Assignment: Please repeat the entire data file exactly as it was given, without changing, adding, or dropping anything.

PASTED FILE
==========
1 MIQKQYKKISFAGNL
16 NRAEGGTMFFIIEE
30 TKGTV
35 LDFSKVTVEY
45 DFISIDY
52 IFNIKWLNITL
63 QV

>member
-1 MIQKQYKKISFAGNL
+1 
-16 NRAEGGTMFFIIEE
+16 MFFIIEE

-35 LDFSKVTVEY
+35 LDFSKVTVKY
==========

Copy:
1 MIQKQYKKISFAGNL
16 NRAEGGTMFFIIEE
30 TKGTV
35 LDFSKVTVEY
45 DFISIDY
52 IFNIKWLNITL
63 QV

>member
-1 MIQKQYKKISFAGNL
+1 
-16 NRAEGGTMFFIIEE
+16 MFFIIEE

-35 LDFSKVTVEY
+35 LDFSKVTVKY